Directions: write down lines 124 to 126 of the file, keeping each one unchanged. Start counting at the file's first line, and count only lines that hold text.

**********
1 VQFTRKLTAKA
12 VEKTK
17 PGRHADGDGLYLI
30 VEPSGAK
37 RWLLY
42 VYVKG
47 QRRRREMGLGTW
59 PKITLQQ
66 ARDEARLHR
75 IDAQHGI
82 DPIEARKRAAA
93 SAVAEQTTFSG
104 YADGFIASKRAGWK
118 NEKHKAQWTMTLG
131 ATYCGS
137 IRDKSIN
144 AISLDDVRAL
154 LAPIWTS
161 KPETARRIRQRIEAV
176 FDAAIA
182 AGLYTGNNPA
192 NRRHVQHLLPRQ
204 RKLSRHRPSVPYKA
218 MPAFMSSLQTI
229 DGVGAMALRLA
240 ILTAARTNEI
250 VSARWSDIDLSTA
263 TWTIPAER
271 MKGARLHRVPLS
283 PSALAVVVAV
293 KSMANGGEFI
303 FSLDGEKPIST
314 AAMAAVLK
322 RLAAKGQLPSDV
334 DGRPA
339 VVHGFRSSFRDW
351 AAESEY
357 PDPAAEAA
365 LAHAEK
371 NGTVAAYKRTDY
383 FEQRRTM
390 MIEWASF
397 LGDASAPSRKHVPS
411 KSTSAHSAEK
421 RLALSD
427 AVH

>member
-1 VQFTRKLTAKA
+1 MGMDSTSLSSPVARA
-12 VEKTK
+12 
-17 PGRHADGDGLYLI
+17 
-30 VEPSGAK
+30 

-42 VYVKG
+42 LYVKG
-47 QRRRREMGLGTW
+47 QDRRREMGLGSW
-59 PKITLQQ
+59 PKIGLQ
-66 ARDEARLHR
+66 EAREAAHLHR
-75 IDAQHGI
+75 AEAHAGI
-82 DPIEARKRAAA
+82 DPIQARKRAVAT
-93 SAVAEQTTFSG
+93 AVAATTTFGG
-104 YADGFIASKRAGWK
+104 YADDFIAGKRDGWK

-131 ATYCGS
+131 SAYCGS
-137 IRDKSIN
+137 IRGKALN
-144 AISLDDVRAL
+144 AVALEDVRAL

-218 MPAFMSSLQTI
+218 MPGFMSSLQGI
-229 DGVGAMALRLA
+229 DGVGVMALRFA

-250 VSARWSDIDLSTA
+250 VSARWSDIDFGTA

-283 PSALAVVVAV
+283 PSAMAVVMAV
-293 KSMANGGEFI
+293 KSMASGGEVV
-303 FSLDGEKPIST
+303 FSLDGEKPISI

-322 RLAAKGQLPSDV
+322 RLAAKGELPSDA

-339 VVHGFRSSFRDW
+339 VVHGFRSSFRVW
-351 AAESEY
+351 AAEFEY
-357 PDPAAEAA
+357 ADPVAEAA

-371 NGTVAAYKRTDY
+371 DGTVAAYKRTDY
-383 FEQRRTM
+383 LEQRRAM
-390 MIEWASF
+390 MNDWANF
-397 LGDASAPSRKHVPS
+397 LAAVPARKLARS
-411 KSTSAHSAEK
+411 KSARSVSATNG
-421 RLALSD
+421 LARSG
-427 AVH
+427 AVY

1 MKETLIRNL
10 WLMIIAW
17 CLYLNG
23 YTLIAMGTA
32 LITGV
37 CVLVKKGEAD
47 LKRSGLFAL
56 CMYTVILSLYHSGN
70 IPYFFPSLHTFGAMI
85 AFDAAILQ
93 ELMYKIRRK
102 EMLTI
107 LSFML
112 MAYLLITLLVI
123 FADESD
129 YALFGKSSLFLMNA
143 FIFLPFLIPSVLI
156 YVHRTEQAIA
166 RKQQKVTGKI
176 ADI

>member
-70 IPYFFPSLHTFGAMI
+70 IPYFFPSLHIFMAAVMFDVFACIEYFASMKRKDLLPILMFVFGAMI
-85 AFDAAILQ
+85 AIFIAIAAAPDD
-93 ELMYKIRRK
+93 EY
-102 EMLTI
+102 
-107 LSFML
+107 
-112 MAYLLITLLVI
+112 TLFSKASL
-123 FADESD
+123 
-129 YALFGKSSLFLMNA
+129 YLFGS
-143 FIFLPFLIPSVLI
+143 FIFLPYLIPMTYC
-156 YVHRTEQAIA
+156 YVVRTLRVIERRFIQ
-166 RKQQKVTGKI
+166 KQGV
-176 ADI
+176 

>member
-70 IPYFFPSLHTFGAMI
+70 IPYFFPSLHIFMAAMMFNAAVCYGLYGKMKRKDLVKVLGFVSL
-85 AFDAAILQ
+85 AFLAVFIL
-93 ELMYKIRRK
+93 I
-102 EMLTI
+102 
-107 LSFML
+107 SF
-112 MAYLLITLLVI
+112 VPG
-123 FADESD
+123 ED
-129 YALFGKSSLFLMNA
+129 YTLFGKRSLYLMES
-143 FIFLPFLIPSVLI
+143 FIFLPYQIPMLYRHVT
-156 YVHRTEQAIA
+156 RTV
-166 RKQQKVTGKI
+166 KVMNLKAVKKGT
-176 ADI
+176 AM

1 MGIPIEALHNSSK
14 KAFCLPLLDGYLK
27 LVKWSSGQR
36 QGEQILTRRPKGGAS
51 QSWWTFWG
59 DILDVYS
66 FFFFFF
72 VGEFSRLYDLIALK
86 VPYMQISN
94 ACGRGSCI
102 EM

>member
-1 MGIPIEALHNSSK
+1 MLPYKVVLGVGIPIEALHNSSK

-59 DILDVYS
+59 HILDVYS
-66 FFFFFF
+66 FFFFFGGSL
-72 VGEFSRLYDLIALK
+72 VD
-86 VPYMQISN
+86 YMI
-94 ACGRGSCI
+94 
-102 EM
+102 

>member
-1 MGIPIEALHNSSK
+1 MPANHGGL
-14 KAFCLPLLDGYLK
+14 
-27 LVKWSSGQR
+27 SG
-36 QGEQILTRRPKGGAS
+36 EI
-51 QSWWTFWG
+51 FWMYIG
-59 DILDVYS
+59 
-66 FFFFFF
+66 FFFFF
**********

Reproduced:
107 LSFML
112 MAYLLITLLVI
123 FADESD